Hawaii, Connecticut and Kentucky are among U.S. states with the largest debt burdens relative to residents’ personal income, when pension obligations are added, according to new measurements from Fitch Ratings.
The figures “provide a more complete comparative indicator of long-term burdens” by combining each state’s net tax- supported debt with unfunded pension obligations, according to a Fitch report released today. The median value for all states measured is 6.9 percent of personal income.
“Fourteen of the 43 states rated by Fitch have a combined liability greater than 10 percent,” Douglas Offerman and other Fitch analysts in New York said in the study. “States with the highest combined metrics, including Hawaii, Illinois, Connecticut, and Kentucky, have seen credit deterioration in recent years reflecting in part their liability burdens.”
The Fitch analysis pushes California, ranked ninth-highest with a tax-supported debt ratio of 5.8 percent of personal income, to 15th at 8.9 percent with pension obligations. The Golden State’s general-obligation bonds are rated A- by Standard & Poor’s and Fitch, seventh-highest and the lowest among rated state debt. Illinois, which Fitch scores one step higher at A, jumps to second place at 25 percent from eighth, at 6.2 percent.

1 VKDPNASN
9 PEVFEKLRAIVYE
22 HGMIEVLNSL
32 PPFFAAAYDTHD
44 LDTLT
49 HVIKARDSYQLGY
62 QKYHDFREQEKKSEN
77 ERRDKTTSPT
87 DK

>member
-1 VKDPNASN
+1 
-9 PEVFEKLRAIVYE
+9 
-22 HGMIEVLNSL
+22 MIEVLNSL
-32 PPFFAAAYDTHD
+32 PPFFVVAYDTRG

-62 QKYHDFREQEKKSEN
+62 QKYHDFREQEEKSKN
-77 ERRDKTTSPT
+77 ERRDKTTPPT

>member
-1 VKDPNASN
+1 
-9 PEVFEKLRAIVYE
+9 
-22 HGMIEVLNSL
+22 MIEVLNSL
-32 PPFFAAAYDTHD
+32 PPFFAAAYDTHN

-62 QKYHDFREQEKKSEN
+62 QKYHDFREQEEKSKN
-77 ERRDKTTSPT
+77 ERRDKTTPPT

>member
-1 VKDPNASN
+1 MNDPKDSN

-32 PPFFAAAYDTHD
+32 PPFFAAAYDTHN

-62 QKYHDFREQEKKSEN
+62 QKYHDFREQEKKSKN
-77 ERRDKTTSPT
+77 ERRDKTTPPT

Connecticut and Hawaii both fund local school capital and teacher pensions, boosting their obligations, the analysts said. In other states those obligations are funded by local or county school districts, rather than the state. Hawaii’s combined ratio is about 26 percent of personal income, the highest value among rated states, compared with 9.2 percent for tax-supported debt, second highest. Connecticut ranked third at almost 23 percent, followed by Kentucky at about 22 percent.
Massachusetts, which tops debt rankings at about 10 percent before pensions are added, falls to a sixth-highest 18 percent. Ranked without retirement obligations, Connecticut is second at 9.3 percent of income, followed by Hawaii at 9.2 percent.
Tennessee has the lowest combined amount, at 2 percent of personal income, followed by Iowa, 2.2 percent, Idaho, 2.5 percent, and South Dakota, 2.6 percent, according to the report. The four were among the 10 with the smallest tax-supported debt.
In assessing state pension obligations, Fitch analysts assumed a 7 percent rate of return on invested assets, rather than the 8 percent average used by most major statewide plans, according to the report. That produced larger retirement obligations for states except Indiana and Virginia.
The company won’t use the new measurements to evaluate local government tax-supported debt because of insufficient data, the analysts said in the report. The new figures also aren’t expected to lead to state rating changes, they said.
Once state and local governments implement new pension accounting standards from the Governmental Accounting Standards Board later this year, Fitch analysts plan to revisit their measurements. They called today’s study an “interim” analysis.
“Debt and pensions are fundamentally different types of obligations, and the combined metric is inherently more variable,” the analysts said in the report.